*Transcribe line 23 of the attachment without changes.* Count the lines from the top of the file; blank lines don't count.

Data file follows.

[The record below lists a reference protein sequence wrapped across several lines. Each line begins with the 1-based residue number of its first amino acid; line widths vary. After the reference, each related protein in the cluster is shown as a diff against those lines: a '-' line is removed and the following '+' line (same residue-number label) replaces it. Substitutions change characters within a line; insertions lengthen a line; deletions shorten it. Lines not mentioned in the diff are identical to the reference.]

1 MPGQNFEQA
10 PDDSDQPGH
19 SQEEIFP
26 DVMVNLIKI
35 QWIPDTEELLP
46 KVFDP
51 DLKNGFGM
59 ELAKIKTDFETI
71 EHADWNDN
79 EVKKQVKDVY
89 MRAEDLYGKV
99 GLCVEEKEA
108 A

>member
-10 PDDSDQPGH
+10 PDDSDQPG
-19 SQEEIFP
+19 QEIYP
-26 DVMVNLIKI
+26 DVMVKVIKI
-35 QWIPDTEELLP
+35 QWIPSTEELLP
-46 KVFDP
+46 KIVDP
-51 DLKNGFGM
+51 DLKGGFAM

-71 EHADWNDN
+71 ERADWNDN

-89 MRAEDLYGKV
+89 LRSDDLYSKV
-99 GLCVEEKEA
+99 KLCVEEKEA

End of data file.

+35 QWIPSTEELLP